Math 753/853 HW5: Least-squares fits to models

Solutions

Problem 1. Polynomial least-squares fit

(a) Fit a cubic polynomial to the following data, and make a plot that shows the data as dots and the cubic fit as a smooth curve.

In [1]:
xdata = [-1.0,  -0.8,  -0.6,  -0.4,  -0.2,  0.0,  0.2,  0.4,  0.6,  0.8,  1.0];
ydata = [3.41, 3.19,  2.57,  2.44,  1.90, 1.66, 1.17, 1.46, 1.07, 1.44, 2.2];
In [2]:
# Set up Vandermonde matrix 
m = length(xdata)
n = 4
X = zeros(m,n)
X[:,1] = 1
for j = 2:n
    X[:,j] = X[:,j-1] .* xdata
end

# Solve least-sqaures system X c = ydata. I'm going to use Julia's 
# backslash operater because I am confident of my understanding of 
# what's going on behind the scenes (least squares via QR decomp)
c = X\ydata
Out[2]:
4-element Array{Float64,1}:
  1.57247
 -1.61084
  1.18473
  0.97028
In [3]:
function polyeval(c,x)
    N = length(c);
    p = c[N]
    for n = N-1:-1:1
        p = p.*x + c[n]
    end
    p
end

using PyPlot
plot(xdata, ydata, "bo", label="datapoints")

x=linspace(-1.1, 1.1)
plot(x, polyeval(c,x), "r-", label="least-squares cubic fit")
xlabel("x")
ylabel("y")
grid("on")

(b) Write out the polynomial in the form $P(x) = c_0 + c_1 x + c_2 x^2 + c_3 x^3$ with the coefficients specified as numeric values with three digits.

In [4]:
c
Out[4]:
4-element Array{Float64,1}:
  1.57247
 -1.61084
  1.18473
  0.97028
In [5]:
P(x) = 1.57 - 1.61 x + 1.18 x^2 + 0.97 x^3
LoadError: syntax: extra token "x" after end of expression
while loading In[5], in expression starting on line 1

Problem 2. Exponential fit

(a) Given the following experimental measurements of alpha-particle emission of a radioactive substance, fit an exponential function $y = c \exp(a t)$ to the data using least squares. Make a plot that shows the data as dots and the exponential fit as a smooth curve. What are the values of $c$ and $a$?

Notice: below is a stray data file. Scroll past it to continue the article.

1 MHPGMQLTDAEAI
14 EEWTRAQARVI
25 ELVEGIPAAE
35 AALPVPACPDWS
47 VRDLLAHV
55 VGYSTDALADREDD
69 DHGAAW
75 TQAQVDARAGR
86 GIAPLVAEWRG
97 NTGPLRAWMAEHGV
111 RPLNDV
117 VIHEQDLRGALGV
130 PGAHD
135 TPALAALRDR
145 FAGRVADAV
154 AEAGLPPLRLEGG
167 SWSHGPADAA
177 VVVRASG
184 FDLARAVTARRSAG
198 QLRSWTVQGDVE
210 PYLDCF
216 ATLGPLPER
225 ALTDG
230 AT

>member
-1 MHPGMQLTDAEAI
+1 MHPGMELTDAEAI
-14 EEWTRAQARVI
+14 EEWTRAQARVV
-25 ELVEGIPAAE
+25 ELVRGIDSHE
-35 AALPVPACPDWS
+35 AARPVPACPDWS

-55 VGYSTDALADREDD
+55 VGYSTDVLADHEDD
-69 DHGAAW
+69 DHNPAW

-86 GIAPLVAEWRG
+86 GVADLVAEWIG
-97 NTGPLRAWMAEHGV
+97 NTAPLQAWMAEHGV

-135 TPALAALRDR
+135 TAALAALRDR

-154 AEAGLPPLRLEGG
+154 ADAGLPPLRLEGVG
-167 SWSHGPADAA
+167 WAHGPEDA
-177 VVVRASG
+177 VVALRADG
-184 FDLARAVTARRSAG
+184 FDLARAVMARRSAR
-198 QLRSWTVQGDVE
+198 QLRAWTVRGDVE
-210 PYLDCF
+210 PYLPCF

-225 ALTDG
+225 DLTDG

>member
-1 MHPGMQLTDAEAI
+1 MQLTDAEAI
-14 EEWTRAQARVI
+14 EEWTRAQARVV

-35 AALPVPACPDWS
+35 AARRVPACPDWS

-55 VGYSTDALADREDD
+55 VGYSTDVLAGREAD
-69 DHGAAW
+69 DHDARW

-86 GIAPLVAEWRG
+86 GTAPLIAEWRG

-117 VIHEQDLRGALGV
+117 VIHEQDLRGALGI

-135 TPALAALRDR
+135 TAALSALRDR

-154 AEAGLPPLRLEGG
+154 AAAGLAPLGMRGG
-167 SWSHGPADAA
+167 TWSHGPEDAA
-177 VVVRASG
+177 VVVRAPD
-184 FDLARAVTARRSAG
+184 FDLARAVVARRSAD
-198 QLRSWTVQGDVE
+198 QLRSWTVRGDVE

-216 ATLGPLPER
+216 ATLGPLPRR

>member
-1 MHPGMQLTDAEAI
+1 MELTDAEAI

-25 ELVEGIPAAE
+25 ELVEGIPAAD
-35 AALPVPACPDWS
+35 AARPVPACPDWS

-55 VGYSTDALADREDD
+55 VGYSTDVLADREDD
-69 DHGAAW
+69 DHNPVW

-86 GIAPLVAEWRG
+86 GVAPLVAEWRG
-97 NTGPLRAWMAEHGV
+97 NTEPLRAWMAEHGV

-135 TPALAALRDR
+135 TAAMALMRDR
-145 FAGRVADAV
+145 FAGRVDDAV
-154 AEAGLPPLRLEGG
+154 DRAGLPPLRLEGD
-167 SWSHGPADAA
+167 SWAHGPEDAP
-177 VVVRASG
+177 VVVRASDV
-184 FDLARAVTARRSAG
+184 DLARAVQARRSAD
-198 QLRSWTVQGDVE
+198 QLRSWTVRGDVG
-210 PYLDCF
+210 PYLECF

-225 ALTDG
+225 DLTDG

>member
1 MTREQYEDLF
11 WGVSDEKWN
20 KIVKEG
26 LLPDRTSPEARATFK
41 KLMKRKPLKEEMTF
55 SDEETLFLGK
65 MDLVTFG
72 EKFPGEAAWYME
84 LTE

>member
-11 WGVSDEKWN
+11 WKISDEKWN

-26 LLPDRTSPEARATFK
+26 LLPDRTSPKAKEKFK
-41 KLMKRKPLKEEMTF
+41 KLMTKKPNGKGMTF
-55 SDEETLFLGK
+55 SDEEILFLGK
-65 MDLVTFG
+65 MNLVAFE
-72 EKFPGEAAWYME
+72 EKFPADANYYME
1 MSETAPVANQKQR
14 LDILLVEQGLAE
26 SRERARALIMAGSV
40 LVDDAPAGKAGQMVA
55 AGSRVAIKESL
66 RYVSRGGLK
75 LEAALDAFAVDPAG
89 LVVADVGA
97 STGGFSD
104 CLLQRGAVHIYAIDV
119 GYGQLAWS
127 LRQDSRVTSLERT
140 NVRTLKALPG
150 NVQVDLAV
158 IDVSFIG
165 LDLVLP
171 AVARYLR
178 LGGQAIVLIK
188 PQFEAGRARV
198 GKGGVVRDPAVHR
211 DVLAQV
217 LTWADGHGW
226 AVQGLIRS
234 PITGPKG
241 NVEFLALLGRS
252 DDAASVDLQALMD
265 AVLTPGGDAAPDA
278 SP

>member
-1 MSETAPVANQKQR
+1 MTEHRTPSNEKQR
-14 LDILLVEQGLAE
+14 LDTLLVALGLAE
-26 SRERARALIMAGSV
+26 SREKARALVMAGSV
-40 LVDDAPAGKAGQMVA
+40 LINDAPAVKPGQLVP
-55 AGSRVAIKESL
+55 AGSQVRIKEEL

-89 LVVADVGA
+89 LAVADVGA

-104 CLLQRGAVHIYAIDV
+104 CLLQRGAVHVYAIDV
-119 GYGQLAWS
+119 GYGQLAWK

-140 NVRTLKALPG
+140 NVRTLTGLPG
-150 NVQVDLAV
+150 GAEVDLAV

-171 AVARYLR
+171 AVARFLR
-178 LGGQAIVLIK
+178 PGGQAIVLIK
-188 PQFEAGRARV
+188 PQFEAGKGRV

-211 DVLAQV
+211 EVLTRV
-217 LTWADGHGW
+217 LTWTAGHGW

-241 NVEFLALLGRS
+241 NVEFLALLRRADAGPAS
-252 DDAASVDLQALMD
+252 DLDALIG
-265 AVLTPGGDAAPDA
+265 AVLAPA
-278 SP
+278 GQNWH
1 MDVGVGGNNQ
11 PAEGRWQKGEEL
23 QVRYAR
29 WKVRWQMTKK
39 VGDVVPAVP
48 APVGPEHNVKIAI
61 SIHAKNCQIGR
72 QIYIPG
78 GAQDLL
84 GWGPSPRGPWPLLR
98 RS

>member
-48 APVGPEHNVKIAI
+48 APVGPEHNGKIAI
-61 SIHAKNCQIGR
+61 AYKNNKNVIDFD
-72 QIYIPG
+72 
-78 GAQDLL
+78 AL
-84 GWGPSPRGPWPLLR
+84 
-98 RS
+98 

In [6]:
tdata = [0,   4,  8, 12, 16, 20, 24, 28, 32, 36, 40, 44, 48];
ydata = [69, 64, 54, 41, 44, 34, 26, 29, 18, 22, 18, 19, 11];

First we take the log of $y = c e^{at}$ to get

\begin{equation*} \log y = \log c + a t \end{equation*}

The linear system for a bunch of $(t_i,y_i)$ data points is then

\begin{equation*} \left[\begin{array}{cc} 1 & t_1 \\ 1 & t_2 \\ 1 & t_3 \\ \vdots & \vdots \end{array} \right] \left[\begin{array}{c} \log c \\ a \end{array}\right] = \left[\begin{array}{c} \log y_1 \\ \log y_2 \\ \log y_3 \\ \vdots \end{array} \right] \end{equation*}

Call that $T x = \log y$, where $x_1 = \log c$ and $x_2 = a$. Do the calculation in Julia.

In [7]:
m = length(tdata)
T = zeros(m,2)
T[:,1] = 1
T[:,2] = tdata
x = T\log(ydata)
c = exp(x[1])
a = x[2]

plot(tdata, ydata, "bo", label="datapoints")
t = linspace(0, 60)
plot(t, c*exp(a*t), "r-", label="least-squares exponential")
xlabel("hours")
ylabel("alpha particle emission rate")
Out[7]:
PyObject <matplotlib.text.Text object at 0x7fef67d23f10>
In [8]:
c, a
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Out[8]:
(69.23564314813459,-0.03475031092464803)
In [9]:
# So the exponential fit is 
f(t) = 69.2 * exp(-0.348*t)
Out[9]:
f (generic function with 1 method)

(b) What is the substance's half-life? (i.e. the time $t$ for which $y(t)/y(0) = 1/2$)

In [10]:
# for  y(t) = c exp(at), y(0) = c, so we have
#      y(t) = y(0) exp(at)
# y(t)/y(0) = exp(at) 

# Thus if y(t)/y(0) = 1/2 = exp(at),
# log 1/2 = at, and 
# the halflife is given by t = 1/a log 1/2
t = 1/a * log(1/2)
Out[10]:
19.946502984187784